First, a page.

Adrian Chene is an Avionics Tech Rep for Duncan Aviation. He provides troubleshooting and technical advice on avionics installation services, and specializes in custom, integrated HSD solutions. He began working in aviation in 1996.

Tags: WAAS, Wi-Fi, Network Security, In-Flight Internet, ADS-B, FANS

3 Physical IT Security Issues Aboard Business Aircraft

Posted by Duncan Download Blog on Thu, Feb 10, 2011 @ 09:00 AM

Satcom Security Issues in Business Aviation: Part 2 

Contributed by Adrian Chene, Avionics Tech Rep

it security

Any device with internal memory is a weak point. If you won't use your laptop or cell phone, leave it in the hangar.

Hackers are always looking for the back door to get your information or disrupt operations. Information is most easily breached at places where protective barriers do not exist. In many cases, it is much easier and expedient to breach a laptop with a screwdriver than with sophisticated software. This makes physical computer security critical when carrying out IT operations abroad.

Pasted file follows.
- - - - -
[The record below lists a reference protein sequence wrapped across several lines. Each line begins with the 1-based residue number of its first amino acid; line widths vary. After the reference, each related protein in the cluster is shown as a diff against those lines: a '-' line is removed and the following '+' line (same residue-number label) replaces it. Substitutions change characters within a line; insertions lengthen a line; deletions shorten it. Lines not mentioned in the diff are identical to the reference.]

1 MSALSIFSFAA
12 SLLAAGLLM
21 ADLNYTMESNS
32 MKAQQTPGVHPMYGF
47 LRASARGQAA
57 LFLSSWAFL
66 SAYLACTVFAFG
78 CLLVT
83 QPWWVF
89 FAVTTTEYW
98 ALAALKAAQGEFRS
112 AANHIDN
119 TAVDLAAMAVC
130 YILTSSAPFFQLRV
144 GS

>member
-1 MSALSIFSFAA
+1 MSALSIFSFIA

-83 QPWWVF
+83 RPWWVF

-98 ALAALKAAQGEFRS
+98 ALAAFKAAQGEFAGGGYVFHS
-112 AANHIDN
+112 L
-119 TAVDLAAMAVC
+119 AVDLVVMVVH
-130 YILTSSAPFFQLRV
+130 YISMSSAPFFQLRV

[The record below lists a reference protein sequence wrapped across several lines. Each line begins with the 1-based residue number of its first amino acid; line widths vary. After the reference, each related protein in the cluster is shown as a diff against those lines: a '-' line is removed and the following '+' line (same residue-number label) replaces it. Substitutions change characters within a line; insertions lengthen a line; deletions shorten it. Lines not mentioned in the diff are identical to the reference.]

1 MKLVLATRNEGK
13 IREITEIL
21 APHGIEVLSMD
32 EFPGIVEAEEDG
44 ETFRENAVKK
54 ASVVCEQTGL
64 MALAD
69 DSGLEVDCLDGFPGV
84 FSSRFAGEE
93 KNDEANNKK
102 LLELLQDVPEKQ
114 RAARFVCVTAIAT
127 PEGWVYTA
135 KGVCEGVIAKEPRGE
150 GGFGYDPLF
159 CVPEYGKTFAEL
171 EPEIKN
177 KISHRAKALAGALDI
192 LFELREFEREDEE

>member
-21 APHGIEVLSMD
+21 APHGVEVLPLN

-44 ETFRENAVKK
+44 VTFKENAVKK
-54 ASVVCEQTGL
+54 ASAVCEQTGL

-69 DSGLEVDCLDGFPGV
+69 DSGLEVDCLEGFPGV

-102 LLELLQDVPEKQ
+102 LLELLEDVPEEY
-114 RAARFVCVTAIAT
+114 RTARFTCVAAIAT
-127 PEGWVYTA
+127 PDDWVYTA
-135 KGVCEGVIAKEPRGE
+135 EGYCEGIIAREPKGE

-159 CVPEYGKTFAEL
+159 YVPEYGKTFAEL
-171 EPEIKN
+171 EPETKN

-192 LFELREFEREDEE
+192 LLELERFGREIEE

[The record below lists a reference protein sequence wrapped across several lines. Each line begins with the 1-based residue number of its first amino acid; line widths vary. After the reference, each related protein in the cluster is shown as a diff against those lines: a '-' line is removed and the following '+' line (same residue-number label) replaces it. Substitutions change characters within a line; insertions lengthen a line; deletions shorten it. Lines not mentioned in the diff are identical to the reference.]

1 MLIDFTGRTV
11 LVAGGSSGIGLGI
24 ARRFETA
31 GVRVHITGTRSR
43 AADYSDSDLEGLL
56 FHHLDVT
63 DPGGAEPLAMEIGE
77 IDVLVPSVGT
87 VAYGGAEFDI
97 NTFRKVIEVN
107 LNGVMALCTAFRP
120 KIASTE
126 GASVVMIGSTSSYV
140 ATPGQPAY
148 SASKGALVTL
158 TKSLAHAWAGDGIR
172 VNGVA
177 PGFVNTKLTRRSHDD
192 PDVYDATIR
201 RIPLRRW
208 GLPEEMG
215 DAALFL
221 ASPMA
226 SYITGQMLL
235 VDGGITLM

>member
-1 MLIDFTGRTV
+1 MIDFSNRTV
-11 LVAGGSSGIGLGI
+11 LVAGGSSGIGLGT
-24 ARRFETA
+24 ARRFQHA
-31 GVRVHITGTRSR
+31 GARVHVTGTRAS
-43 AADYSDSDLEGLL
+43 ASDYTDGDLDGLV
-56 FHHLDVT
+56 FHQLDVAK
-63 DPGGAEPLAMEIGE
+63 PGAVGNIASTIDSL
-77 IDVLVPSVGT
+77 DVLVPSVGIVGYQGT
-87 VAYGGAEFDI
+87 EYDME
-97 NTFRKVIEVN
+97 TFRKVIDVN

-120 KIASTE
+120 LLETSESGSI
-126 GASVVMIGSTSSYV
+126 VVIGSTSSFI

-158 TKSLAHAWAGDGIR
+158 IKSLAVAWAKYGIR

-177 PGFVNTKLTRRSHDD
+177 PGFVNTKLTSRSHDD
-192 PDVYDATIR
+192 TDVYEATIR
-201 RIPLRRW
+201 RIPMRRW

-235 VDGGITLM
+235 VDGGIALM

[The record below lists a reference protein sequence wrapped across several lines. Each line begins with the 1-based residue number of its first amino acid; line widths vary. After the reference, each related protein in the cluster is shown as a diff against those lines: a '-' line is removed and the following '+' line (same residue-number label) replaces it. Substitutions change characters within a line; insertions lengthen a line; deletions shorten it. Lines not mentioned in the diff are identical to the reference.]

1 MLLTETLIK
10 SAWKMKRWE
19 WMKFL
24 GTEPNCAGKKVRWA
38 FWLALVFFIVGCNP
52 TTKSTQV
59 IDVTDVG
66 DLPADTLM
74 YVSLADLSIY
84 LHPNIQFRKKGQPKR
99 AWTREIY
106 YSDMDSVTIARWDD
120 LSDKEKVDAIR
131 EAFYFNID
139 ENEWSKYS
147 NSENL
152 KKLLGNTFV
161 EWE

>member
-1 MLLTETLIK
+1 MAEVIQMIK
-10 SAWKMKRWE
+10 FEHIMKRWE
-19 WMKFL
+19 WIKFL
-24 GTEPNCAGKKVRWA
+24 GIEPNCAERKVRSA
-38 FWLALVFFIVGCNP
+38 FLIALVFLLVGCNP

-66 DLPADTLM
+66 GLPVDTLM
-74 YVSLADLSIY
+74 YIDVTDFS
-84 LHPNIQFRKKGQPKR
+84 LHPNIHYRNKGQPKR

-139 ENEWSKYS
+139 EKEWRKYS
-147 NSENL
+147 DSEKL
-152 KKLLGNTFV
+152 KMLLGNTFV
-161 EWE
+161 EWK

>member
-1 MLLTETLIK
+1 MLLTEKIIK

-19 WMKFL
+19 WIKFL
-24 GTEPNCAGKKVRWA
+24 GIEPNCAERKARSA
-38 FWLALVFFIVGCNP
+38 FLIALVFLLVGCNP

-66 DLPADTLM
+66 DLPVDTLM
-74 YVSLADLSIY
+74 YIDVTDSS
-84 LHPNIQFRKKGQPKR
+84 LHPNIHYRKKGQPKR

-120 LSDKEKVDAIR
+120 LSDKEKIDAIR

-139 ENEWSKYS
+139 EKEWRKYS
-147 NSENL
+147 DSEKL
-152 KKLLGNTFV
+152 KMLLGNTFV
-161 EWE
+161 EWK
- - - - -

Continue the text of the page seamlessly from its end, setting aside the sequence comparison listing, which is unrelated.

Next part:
Physical IT security aboard business aircraft can be breached in three main areas: satcom network, computers and electromagnetic emissions.

Satcom Network Security

Your satcom service provider should have physical and software security measures in place to help prevent data from being compromised. This should involve some form of professional independent auditing which verifies that they are taking adequate measures to ensure the protection of customer information. 

FISMA and SAS 70 compliance are common auditing practices designed to ensure some baseline of security is being applied with regards to protection of customer information. While compliance is not necessarily an indication of the quality of protection that is provided, it demonstrates a service provider’s willingness to submit to review by an independent auditor.